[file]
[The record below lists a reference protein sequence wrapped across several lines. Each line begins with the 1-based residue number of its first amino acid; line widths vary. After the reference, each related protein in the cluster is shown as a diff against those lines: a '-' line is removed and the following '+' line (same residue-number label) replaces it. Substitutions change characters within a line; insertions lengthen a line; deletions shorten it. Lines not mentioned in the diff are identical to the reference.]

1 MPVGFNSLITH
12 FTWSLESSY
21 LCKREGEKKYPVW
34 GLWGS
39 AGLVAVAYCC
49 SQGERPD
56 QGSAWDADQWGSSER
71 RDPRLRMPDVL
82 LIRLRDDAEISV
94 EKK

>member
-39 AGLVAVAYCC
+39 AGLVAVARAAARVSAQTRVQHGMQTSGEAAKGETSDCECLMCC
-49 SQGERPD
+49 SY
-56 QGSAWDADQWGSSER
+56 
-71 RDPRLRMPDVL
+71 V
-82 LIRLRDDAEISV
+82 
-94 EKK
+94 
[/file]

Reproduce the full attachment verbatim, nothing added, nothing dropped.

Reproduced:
[The record below lists a reference protein sequence wrapped across several lines. Each line begins with the 1-based residue number of its first amino acid; line widths vary. After the reference, each related protein in the cluster is shown as a diff against those lines: a '-' line is removed and the following '+' line (same residue-number label) replaces it. Substitutions change characters within a line; insertions lengthen a line; deletions shorten it. Lines not mentioned in the diff are identical to the reference.]

1 MPVGFNSLITH
12 FTWSLESSY
21 LCKREGEKKYPVW
34 GLWGS
39 AGLVAVAYCC
49 SQGERPD
56 QGSAWDADQWGSSER
71 RDPRLRMPDVL
82 LIRLRDDAEISV
94 EKK

>member
-39 AGLVAVAYCC
+39 AGLVAVARAAARVSAQTRVQHGMQTSGEAAKGETSDCECLMCC
-49 SQGERPD
+49 SY
-56 QGSAWDADQWGSSER
+56 
-71 RDPRLRMPDVL
+71 V
-82 LIRLRDDAEISV
+82 
-94 EKK
+94 